Data protection, open internet and security for debate in New Delhi

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New Delhi. The protection of citizens’ data in public and private hands, the open internet and the cybersecurity gaps were some of the star themes at the start today in New Delhi of the Global Conference on Cyberspace (GCCS).

In the forum, which according to the organization will gather up to 2,000 people from about 100 countries until Friday, the participants debated between optimism for the enormous opportunities offered by the Internet and caution for security breaches.

Indian Prime Minister Narendra Modi opened the conference praising the Internet’s ability to improve access “to domains such as education or health,” and praised the benefits of the Indian digital identity platform Aadhaar, which already gathers biometric data of more than a billion people.

“The search for an open and accessible Internet often leads to vulnerabilities” and “cyber attacks are a considerable threat, especially in the democratic world,” he added.

The Indian database, which also contains information on the bank accounts and telephone numbers of the Indians, is just one in the ocean of information that governments and private companies manage.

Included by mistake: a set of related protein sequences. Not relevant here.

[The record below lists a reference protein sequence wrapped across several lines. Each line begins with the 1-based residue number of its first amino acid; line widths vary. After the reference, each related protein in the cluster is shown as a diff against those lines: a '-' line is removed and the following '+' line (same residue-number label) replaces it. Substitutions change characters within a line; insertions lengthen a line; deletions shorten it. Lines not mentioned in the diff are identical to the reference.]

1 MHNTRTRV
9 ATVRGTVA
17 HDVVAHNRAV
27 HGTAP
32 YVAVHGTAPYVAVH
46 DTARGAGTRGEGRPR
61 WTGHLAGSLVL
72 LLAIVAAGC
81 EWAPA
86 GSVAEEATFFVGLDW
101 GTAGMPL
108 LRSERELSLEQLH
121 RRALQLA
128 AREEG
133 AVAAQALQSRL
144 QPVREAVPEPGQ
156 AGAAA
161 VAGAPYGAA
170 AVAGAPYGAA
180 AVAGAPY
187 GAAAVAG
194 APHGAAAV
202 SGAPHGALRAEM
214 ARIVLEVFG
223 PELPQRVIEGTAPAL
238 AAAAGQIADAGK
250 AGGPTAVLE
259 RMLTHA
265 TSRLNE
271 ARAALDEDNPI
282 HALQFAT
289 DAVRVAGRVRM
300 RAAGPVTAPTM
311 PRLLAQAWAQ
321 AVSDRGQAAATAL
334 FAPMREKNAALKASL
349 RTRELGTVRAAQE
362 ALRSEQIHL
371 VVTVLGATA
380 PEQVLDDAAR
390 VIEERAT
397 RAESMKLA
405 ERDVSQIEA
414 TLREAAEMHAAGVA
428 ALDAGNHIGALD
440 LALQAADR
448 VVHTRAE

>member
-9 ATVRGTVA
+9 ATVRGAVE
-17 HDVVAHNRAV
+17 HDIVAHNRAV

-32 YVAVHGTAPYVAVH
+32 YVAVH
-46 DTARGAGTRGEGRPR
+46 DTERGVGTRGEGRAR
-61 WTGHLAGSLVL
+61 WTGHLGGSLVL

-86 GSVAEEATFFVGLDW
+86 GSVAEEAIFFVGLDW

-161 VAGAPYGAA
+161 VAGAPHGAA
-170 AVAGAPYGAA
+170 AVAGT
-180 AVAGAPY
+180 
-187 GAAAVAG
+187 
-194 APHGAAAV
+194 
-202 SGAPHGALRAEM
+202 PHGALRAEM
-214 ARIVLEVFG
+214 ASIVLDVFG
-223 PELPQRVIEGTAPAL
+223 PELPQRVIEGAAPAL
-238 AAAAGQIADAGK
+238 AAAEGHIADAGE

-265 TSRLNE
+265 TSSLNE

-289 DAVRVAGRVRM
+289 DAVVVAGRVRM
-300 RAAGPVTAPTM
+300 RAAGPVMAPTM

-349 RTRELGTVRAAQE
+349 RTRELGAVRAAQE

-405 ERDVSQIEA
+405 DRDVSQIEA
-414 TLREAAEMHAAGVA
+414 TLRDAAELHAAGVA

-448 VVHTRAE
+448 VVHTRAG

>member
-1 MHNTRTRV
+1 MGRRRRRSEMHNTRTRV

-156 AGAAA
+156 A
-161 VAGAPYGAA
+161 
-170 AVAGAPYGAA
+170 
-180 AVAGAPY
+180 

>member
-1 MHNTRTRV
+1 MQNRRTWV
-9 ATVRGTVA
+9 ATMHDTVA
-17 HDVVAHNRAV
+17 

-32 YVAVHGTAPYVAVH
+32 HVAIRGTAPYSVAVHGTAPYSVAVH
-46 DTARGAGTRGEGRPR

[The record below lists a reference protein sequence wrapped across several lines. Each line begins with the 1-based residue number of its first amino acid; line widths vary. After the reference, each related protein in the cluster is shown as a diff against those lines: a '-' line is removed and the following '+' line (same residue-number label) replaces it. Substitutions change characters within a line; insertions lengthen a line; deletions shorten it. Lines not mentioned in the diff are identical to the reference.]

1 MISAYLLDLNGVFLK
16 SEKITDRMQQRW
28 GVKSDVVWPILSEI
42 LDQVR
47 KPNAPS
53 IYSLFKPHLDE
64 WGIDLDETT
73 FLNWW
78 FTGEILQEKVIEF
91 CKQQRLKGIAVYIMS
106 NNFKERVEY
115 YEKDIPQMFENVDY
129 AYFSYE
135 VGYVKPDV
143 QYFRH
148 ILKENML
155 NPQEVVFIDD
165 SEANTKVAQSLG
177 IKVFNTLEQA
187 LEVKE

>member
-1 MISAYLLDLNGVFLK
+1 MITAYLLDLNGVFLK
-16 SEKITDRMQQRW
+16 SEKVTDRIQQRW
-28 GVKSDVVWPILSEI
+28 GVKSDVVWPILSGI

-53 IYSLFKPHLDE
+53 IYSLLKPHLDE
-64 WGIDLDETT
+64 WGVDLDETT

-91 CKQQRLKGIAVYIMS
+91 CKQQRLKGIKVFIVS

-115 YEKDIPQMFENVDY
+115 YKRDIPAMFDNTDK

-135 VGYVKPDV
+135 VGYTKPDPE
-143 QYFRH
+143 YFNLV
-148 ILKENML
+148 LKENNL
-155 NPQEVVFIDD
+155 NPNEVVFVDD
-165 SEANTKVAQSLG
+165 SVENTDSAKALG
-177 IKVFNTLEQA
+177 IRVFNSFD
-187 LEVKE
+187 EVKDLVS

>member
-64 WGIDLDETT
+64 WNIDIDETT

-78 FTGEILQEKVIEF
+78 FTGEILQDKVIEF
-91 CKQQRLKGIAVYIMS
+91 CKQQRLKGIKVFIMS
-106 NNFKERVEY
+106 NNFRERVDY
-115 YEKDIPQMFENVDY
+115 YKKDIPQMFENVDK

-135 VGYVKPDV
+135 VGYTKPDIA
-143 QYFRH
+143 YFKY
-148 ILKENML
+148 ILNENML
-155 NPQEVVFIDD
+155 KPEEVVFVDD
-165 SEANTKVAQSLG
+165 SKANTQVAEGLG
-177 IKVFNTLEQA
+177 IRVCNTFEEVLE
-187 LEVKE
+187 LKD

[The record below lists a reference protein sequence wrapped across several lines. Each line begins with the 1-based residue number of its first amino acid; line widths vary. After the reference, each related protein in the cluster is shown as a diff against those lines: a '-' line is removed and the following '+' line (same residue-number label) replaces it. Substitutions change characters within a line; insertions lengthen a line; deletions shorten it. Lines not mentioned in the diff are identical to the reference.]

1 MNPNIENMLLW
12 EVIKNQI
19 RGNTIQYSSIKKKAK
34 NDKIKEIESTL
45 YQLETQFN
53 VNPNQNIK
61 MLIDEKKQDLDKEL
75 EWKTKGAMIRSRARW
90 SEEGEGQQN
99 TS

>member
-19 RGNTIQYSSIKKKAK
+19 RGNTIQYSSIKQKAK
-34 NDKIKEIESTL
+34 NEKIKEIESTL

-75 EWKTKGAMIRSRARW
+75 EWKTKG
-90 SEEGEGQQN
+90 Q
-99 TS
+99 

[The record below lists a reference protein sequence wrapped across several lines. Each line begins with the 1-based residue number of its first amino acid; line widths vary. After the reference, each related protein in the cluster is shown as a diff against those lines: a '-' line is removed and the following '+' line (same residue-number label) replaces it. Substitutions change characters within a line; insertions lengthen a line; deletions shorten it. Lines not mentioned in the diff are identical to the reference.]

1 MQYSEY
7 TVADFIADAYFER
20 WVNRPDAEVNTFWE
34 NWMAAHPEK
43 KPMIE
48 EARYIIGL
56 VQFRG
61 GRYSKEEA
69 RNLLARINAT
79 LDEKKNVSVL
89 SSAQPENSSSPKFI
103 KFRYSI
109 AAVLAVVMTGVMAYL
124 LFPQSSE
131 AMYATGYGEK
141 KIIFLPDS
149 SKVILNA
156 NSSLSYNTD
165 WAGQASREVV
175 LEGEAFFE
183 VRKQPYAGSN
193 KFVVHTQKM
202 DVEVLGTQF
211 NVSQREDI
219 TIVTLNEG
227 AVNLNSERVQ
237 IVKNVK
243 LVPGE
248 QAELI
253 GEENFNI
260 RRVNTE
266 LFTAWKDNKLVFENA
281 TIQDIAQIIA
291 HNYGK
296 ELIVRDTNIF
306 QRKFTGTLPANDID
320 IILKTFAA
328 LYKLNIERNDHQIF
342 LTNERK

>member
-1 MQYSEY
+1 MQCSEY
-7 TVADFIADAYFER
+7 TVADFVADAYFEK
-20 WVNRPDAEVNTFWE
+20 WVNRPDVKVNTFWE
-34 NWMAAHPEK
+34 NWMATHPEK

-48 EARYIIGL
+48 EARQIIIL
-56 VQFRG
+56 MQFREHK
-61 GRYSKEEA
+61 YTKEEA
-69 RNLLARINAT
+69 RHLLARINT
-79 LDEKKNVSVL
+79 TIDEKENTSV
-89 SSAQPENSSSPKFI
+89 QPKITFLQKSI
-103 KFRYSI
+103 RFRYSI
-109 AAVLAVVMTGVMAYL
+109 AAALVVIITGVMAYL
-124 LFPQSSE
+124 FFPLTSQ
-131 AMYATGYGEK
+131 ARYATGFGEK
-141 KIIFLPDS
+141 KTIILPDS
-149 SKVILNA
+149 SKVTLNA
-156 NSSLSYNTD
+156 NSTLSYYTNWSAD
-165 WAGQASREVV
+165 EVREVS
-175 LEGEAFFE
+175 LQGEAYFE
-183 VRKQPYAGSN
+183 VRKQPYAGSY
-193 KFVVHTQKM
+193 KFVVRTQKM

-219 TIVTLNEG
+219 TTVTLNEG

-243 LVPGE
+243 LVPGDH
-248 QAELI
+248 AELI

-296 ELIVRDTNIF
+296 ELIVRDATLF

“It is important that people who collect the data about us” treat them “with the same respect they would treat us” in person, but “this is something that is not done,” assured Efe the head of technology of the Internet Society (Isoc), Olaf Kolkman.

For the member of this international association focused on ensuring the open use of the Internet for the benefit of all people in the world, there are “many examples in the world” of security failures.

“This is the case of Uber, last week,” he added, referring to the 57 million records of personal data that were leaked. And “the reaction was to bribe” the hackers, he lamented.

During the first plenary session of the conference, the Minister of State for Foreign Affairs and Commonwealth Affairs of the United Kingdom, Tariq Ahmad, highlighted the “unique” role of governments in fighting cybercrime, but warned of the impossibility of these to fight individually.

Tarek Kamel, of the Corporation for the Assignment of Names and Numbers of Internet Domains (ICANN), answered Ahmad highlighting the “need to make agencies work together” efficiently.

The conference is held months after a series of global cyber-attacks in which “WannaCry” viruses were used, affecting more than 200,000 computers around the world.

These “ransomware” type viruses, after infecting and encrypting the files, request an amount to unlock the device.

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